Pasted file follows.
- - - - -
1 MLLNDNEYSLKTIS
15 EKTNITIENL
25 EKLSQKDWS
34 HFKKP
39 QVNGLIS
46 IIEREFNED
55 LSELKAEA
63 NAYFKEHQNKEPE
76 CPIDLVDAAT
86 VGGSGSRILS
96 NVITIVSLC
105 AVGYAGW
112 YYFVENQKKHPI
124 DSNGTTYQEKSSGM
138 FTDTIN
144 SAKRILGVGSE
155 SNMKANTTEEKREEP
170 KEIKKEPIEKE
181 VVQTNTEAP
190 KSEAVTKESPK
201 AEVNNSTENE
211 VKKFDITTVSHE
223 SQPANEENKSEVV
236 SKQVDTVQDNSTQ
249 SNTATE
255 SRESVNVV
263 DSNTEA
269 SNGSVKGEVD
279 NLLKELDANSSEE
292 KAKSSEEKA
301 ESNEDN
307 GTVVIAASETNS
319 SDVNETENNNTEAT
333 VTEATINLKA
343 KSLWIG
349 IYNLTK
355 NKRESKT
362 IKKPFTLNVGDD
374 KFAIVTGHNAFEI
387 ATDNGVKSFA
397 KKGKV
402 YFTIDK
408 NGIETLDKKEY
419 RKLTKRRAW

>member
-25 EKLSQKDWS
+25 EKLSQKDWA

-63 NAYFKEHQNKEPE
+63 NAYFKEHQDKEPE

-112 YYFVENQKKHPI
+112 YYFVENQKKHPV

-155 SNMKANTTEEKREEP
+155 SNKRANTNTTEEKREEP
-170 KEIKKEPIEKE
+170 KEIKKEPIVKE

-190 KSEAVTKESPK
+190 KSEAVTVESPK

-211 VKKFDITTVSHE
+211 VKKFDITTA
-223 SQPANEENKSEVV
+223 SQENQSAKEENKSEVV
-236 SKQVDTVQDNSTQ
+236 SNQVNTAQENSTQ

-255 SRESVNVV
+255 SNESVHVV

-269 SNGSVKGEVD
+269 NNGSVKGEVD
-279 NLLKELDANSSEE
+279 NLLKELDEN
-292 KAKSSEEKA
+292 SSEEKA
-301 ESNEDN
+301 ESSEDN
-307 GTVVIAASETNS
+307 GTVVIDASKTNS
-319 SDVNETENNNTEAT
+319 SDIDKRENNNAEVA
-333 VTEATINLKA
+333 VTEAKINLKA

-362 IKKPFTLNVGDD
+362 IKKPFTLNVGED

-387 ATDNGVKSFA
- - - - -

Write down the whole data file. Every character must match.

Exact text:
1 MLLNDNEYSLKTIS
15 EKTNITIENL
25 EKLSQKDWS
34 HFKKP
39 QVNGLIS
46 IIEREFNED
55 LSELKAEA
63 NAYFKEHQNKEPE
76 CPIDLVDAAT
86 VGGSGSRILS
96 NVITIVSLC
105 AVGYAGW
112 YYFVENQKKHPI
124 DSNGTTYQEKSSGM
138 FTDTIN
144 SAKRILGVGSE
155 SNMKANTTEEKREEP
170 KEIKKEPIEKE
181 VVQTNTEAP
190 KSEAVTKESPK
201 AEVNNSTENE
211 VKKFDITTVSHE
223 SQPANEENKSEVV
236 SKQVDTVQDNSTQ
249 SNTATE
255 SRESVNVV
263 DSNTEA
269 SNGSVKGEVD
279 NLLKELDANSSEE
292 KAKSSEEKA
301 ESNEDN
307 GTVVIAASETNS
319 SDVNETENNNTEAT
333 VTEATINLKA
343 KSLWIG
349 IYNLTK
355 NKRESKT
362 IKKPFTLNVGDD
374 KFAIVTGHNAFEI
387 ATDNGVKSFA
397 KKGKV
402 YFTIDK
408 NGIETLDKKEY
419 RKLTKRRAW

>member
-25 EKLSQKDWS
+25 EKLSQKDWA

-63 NAYFKEHQNKEPE
+63 NAYFKEHQDKEPE

-112 YYFVENQKKHPI
+112 YYFVENQKKHPV

-155 SNMKANTTEEKREEP
+155 SNKRANTNTTEEKREEP
-170 KEIKKEPIEKE
+170 KEIKKEPIVKE

-190 KSEAVTKESPK
+190 KSEAVTVESPK

-211 VKKFDITTVSHE
+211 VKKFDITTA
-223 SQPANEENKSEVV
+223 SQENQSAKEENKSEVV
-236 SKQVDTVQDNSTQ
+236 SNQVNTAQENSTQ

-255 SRESVNVV
+255 SNESVHVV

-269 SNGSVKGEVD
+269 NNGSVKGEVD
-279 NLLKELDANSSEE
+279 NLLKELDEN
-292 KAKSSEEKA
+292 SSEEKA
-301 ESNEDN
+301 ESSEDN
-307 GTVVIAASETNS
+307 GTVVIDASKTNS
-319 SDVNETENNNTEAT
+319 SDIDKRENNNAEVA
-333 VTEATINLKA
+333 VTEAKINLKA

-362 IKKPFTLNVGDD
+362 IKKPFTLNVGED

-387 ATDNGVKSFA